Who We Are
The Midwestern Hydrogen Partnership is a collaboration of industrial, academic, research institutions, government, and other interested stakeholders that work cooperatively to enable the Midwest to address the challenges, barriers, and opportunities that can enable a prosperous hydrogen economy in the Midwest.
The Midwestern Hydrogen Partnership advances and promotes the development and adoption of hydrogen technologies to enable clean, secure, and resilient energy sources, and create economic development opportunities throughout the Midwest.
Why Hydrogen and Fuel Cells
There is a growing worldwide interest in developing and deploying new clean technologies that utilize hydrogen and fuel cells to combat global warming. Fuel cell-powered cars and buses are beginning to appear on the roads in California, Europe, and Asia. With increasing concerns about the environment, new markets for hydrogen and fuel cell technologies are developing in industries that previously did not deploy these technologies and are difficult to decarbonize by other means, such as rail, maritime, aviation, steel production and industrial heating. With the development of these markets, it is projected that hydrogen could become a $130-$170 billion dollar a year industry in the U.S. by 2050. These emerging hydrogen and fuel cells markets present an opportunity to stimulate economic growth and improve the environmental health of the Midwest.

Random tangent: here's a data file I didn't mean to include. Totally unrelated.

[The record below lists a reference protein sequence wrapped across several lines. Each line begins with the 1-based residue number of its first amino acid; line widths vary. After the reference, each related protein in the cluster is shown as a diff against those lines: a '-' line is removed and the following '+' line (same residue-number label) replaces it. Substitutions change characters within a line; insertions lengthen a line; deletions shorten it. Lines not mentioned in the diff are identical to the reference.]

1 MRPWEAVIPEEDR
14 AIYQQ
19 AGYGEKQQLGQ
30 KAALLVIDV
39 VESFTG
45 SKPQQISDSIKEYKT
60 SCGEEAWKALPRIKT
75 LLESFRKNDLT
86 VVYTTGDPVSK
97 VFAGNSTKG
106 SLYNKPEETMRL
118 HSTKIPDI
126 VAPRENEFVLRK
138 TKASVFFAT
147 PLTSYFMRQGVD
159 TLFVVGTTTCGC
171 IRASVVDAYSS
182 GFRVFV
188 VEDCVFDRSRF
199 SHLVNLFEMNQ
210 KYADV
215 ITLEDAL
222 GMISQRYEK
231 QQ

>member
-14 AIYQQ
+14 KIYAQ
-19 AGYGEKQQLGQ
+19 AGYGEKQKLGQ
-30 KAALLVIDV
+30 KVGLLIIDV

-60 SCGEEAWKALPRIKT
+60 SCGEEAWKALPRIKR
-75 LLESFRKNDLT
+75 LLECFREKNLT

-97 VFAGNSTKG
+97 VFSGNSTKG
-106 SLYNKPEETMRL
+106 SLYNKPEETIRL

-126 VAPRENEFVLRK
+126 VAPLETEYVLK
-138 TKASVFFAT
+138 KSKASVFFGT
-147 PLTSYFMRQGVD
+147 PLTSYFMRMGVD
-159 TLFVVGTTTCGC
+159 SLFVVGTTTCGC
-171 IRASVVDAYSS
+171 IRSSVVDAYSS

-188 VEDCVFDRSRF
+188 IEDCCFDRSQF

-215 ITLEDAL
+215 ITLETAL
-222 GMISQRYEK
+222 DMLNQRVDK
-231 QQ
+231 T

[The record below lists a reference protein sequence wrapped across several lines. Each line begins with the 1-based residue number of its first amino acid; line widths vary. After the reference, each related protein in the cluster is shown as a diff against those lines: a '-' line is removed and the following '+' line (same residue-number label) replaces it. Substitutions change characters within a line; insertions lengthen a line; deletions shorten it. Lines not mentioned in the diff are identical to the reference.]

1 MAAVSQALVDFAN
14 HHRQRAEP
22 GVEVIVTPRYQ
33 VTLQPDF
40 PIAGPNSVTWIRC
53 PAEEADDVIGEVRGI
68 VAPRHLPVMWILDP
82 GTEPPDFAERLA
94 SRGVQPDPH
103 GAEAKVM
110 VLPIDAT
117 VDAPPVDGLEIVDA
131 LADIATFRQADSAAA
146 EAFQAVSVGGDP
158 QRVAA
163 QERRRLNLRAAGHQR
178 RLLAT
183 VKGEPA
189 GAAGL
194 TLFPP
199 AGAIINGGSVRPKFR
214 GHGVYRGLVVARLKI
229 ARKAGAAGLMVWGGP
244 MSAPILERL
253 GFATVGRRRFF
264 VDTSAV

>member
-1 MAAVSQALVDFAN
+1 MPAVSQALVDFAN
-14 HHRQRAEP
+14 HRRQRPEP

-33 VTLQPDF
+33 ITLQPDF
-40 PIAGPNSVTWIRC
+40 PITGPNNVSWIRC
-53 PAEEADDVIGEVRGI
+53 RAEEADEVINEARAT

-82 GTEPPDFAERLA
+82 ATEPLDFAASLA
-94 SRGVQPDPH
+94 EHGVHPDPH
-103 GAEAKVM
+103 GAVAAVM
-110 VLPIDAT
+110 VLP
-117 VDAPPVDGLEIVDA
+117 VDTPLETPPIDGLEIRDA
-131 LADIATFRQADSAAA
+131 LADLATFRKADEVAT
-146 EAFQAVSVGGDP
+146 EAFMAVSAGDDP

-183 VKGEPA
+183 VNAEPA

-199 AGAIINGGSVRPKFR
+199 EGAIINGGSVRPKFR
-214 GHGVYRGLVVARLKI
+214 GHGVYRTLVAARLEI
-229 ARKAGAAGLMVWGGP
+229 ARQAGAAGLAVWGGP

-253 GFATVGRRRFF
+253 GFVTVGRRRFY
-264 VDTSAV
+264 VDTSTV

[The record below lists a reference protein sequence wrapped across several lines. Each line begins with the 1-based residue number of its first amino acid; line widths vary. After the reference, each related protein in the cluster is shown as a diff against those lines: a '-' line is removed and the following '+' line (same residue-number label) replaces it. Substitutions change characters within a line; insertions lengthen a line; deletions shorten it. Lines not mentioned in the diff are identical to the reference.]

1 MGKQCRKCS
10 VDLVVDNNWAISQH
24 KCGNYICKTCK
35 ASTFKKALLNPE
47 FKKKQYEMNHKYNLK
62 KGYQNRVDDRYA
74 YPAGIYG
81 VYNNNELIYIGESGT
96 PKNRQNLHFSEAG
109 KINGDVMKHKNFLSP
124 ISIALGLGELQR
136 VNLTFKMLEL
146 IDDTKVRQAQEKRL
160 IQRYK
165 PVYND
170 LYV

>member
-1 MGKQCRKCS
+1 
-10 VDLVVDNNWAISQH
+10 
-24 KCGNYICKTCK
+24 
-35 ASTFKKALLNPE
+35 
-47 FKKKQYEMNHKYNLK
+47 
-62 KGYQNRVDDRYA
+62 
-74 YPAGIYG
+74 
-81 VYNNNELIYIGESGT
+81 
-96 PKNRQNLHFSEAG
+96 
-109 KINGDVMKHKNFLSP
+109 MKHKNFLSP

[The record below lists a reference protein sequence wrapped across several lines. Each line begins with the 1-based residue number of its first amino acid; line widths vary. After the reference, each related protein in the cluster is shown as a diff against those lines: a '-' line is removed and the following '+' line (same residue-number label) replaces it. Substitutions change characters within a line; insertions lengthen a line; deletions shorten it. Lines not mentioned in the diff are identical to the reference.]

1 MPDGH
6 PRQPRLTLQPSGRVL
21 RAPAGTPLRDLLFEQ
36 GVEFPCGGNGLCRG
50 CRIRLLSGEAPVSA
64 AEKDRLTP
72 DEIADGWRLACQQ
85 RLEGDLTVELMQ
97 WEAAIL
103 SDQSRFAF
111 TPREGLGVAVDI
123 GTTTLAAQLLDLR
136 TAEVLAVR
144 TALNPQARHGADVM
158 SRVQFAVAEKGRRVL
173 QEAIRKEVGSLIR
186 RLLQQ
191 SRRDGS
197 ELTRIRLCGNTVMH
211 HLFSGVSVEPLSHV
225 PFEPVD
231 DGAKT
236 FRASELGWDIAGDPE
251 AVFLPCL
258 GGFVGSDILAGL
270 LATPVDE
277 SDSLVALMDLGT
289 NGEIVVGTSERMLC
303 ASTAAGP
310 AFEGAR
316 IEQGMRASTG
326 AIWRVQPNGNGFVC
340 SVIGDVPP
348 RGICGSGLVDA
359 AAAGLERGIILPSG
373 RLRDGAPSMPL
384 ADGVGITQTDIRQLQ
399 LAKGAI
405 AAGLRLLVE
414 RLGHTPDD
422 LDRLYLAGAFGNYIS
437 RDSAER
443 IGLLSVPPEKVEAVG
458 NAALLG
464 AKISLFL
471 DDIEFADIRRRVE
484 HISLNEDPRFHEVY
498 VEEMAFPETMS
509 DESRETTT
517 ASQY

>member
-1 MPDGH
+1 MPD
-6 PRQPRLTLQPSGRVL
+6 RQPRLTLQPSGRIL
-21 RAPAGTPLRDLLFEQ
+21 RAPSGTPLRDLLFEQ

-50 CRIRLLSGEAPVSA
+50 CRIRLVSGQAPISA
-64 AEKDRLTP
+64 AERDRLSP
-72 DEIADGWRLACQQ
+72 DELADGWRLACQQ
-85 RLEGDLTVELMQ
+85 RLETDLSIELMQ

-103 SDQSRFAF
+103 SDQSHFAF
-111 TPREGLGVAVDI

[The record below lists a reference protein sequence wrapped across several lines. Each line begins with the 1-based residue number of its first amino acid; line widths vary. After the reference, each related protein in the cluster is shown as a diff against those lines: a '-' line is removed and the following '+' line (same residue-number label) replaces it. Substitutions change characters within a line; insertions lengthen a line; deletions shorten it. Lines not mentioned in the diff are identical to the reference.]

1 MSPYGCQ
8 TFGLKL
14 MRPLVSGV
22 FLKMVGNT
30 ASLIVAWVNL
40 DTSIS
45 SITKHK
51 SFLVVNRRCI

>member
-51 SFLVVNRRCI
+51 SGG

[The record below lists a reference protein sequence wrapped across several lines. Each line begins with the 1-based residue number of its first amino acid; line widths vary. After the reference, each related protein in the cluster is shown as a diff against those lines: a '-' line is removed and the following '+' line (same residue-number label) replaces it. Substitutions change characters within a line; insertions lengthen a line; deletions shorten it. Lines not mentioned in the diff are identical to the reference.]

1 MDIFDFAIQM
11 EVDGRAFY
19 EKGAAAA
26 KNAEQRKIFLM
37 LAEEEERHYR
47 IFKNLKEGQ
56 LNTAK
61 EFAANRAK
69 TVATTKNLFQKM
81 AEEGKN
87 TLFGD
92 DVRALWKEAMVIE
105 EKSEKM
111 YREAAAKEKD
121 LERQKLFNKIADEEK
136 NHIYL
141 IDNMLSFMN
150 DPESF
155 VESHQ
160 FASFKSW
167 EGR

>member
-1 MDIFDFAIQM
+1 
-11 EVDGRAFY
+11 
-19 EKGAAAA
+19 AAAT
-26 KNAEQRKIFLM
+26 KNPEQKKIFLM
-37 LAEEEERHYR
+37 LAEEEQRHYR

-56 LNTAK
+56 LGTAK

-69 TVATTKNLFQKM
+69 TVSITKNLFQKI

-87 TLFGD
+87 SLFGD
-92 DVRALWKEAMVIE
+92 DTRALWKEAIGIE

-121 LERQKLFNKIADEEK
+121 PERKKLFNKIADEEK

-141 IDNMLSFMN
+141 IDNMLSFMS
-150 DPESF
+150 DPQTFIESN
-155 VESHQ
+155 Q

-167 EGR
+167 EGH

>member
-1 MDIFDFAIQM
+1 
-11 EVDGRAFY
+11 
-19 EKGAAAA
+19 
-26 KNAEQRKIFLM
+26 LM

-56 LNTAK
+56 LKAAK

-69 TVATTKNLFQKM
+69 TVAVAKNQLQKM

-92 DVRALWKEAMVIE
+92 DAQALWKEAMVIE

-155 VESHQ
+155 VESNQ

Why a Midwest Hydrogen and Fuel Cell Partnership
The Midwest, collectively as a region, offers tremendous opportunities for synergies between energy and water resources, hydrogen producers and fuel cell manufacturers, and consumers of hydrogen and fuel cell technologies that individual states cannot provide.
The coalition can serve as a resource that provides relevant information, and identifies and links opportunities between different stakeholders in the Midwest, including state, county and city officials, industry players and interested customers, and act as a liaison between the Midwestern states and the coalitions in other states and globally. The coalition can explore opportunities and synergies with other public and private initiatives that can benefit the plans of Midwestern states to decarbonize and spur economic growth.
There is a lack of knowledge and awareness of hydrogen and fuel cells, their benefits, safety, and hazards among the general public and many public officials and decision-makers in the Midwest. Unlike California, New York, Connecticut, Massachusetts and other states, most Midwestern states lack a roadmap or plan for how to develop, integrate, and take advantage of the emerging hydrogen economy.
There has been a lack of deployment of fuel cells and hydrogen technologies in the Midwest. There are no fuel cell cars on the roads, no hydrogen fueling stations, and a lack of fuel cell companies. There has been limited deployment of fuel cell buses in the region.
Opportunities for Hydrogen and Fuel Cells in the Midwest
The Midwest has the intellectual capital, manufacturing capabilities, infrastructure and human capital necessary to compete for and win the jobs that will be created.
The Midwest is home to some of the top public and private research universities in the world as well as three U.S. Department of Energy National Laboratories.
The Midwest has a large manufacturing base that could rapidly adapt to manufacturing products for hydrogen and fuel cell technologies. It is a major manufacturing center for cars and light-duty trucks with 75% of the cars and 60% of light-duty trucks currently assembled in the Midwest. As the transportation sector becomes increasingly more electrified, new opportunities will emerge for manufacturing fuel cells and electrolyzers to use and produce hydrogen, and other supporting technologies.